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Deep Vein Thrombosis

Deep Vein Thrombosis

Deep vein thrombosis (DVT) happens when a thrombus, or blood clot, occurs in one or more of the deep veins in your body. While a DVT can form in other areas, they most commonly occur in the legs.

Though DVT typically causes leg pain or swelling, instances may also occur without symptoms, making them much harder to detect. DVT usually develops as the result of medical conditions that affect the way the blood clots or as a result of sitting for extended periods of time.

Left untreated, a DVT blood clot can break off and travel to the lungs, causing a pulmonary embolism, which is life-threatening. It can also lead to complications in the legs, such as post-thrombotic syndrome and chronic venous insufficiency.

Fortunately, a DVT is preventable, and it is treatable if discovered early.

Description and Symptoms of Deep Vein Thrombosis


medical diagram of deep vein thrombosis in leg area.

The circulatory system contains both arteries and veins. Arteries carry oxygen-rich blood from the heart to other tissues in the body, while veins return the oxygen-depleted blood back to the heart.

There are two types of veins:

  • Superficial veins, which lie just below the surface of the skin.
  • Deep veins, which are located deeper,  within the muscles.

In most cases, a DVT only forms in one leg or one arm, rather than both. The symptoms of a DVT may include:

  • Swelling of the affected leg or arm, which may occur suddenly.
  • Pain or tenderness in the affected leg or arm, which may only occur when walking or standing.
  • Warmth in the affected area.
  • Red or discolored skin in the affected area.Though this should NOT be confused with signs of a superficial venous thrombosis.
  • Enlarged veins near the skin’s surface in the affected area.

Pulmonary embolism. Human silhouette with highlighted circulator

If the DVT dislodges or breaks off and traveled to the lungs, causing a pulmonary embolism, the symptoms may include:

  • Sudden shortness of breath or rapid breathing.
  • Sharp chest pain that is worsened by coughing or movement.
  • Back pain.
  • Cough, with or without bloody sputum or phlegm.
  • Excessive sweating.
  • Rapid heartbeat.
  • Dizziness or fainting.

In some cases, patients are unaware of a DVT until the clot moves to their lungs. Because of this, it’s important to seek medical attention if you notice any symptoms of a DVT or pulmonary embolism, to prevent serious complications.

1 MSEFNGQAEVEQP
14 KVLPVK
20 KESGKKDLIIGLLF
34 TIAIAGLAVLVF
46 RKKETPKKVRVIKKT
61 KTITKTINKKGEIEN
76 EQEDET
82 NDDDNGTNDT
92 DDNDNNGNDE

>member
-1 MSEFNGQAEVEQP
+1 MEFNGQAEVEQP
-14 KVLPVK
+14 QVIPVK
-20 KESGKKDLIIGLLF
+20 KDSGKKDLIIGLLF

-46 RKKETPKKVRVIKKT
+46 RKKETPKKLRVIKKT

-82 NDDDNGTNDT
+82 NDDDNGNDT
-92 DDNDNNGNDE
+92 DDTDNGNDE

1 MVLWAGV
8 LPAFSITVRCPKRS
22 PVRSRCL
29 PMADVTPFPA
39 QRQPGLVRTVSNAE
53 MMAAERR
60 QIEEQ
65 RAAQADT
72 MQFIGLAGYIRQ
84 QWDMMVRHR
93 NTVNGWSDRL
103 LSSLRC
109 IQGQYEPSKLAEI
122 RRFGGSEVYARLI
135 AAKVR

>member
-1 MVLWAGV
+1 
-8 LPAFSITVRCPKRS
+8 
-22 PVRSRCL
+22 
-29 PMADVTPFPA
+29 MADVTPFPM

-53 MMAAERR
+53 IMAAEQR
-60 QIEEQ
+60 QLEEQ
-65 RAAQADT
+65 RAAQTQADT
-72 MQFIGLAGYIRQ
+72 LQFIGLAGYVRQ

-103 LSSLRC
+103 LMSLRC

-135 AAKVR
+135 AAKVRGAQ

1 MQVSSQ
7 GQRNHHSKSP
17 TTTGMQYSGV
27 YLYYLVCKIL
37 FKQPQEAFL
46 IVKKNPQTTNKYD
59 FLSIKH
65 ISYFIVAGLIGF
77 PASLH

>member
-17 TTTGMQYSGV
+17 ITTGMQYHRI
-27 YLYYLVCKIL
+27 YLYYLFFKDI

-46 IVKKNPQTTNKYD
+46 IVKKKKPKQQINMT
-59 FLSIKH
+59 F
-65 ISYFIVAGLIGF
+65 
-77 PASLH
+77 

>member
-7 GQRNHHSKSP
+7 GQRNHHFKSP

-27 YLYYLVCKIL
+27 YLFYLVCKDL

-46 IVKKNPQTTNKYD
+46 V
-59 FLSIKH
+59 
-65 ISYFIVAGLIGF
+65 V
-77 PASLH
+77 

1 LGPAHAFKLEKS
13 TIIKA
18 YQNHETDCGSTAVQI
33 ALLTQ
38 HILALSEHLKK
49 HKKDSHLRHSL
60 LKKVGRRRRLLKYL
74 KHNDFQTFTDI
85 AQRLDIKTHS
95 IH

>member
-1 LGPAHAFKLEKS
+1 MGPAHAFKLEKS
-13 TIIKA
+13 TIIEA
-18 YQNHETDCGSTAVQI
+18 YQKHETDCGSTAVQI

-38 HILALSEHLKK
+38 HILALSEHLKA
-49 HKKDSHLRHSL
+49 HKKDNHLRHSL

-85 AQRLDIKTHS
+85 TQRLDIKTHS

Difference Between DVT and Superficial Venous Thrombosis

A superficial venous thrombosis, also called superficial thrombophlebitis or phlebitis, is a blood clot that develops in a superficial vein. These types of blood clots are unlikely to travel to the lungs or cause life-threatening complications, unless they move from the superficial vein to the deep venous system. This is a rare occurence.

Risk Factors for DVT

Risk Factors for DVT

A DVT can occur in anyone, regardless of age, race, activity level, or prior medical conditions. Certain factors can increase the chance of developing a DVT, however, especially if several occur at the same time.

Here are some factors that increase the likelihood of developing a DVT:

  • Injury to a vein, which may be caused by fractures, significant muscle injury, or major surgery of the pelvis, abdomen, hip, or legs.
  • Slow blood flow, which may be caused by confinement to bed, limited movement, sitting for long periods of time, or paralysis.
  • Excess estrogen, which may be caused by birth control pills, hormone replacement therapy, or pregnancy and post-pregnancy.

Certain chronic medical conditions can increase the risk as well, such as:

  • Heart disease.
  • Lung disease.
  • Cancer.
  • Cancer treatment.
  • Inflammatory bowel disease, such as ulcerative colitis or Crohn’s disease.

Other risk factors may include:

  • Previous instances of DVT or pulmonary embolism.
  • Family history of DVT and pulmonary embolism.
  • Obesity.
  • Age.
  • A catheter within a central vein.
  • Genetic clotting disorders.

Complications of DVT

doctor examining a lung radiography x ray.

The most serious complication of DVT is when the clot breaks off and travels to the lungs, resulting in a pulmonary embolism. Like DVT, a small pulmonary embolism that’s treated quickly and effectively can end in a full recovery, but there is a risk of lung damage or death. A massive DVT can be fatal within minutes.

DVT can also result in long-term complications from the damage that occurs to the valves in the veins, which is called post-thrombotic syndrome. Patients with post-thrombotic syndrome develop symptoms like pain, aching, and itching in the legs, skin discoloration, swelling, and in severe cases, scaling or ulceration in the affected area. These symptoms can be severe enough to cause disability.

Chronic venous insufficiency is another long-term complication of DVT. This is a condition in which the venous walls or valves in the vein are no longer working effectively, making it difficult for the blood to return to the heart from the legs. This causes blood to collect in the veins, known as stasis. The symptoms of chronic venous insufficiency include swelling, aching, and weakness in the legs, leathery skin, flaking or itching in the skin, venous stasis ulcers, and varicose veins.

Despite a widely held belief, a DVT does not cause a heart attack or stroke. These are caused by the blockage of an artery, known as arterial thrombosis. These types of clots can be serious, since they can obstruct the flow of blood to major organs, such as the heart or brain, leading to heart attack or stroke.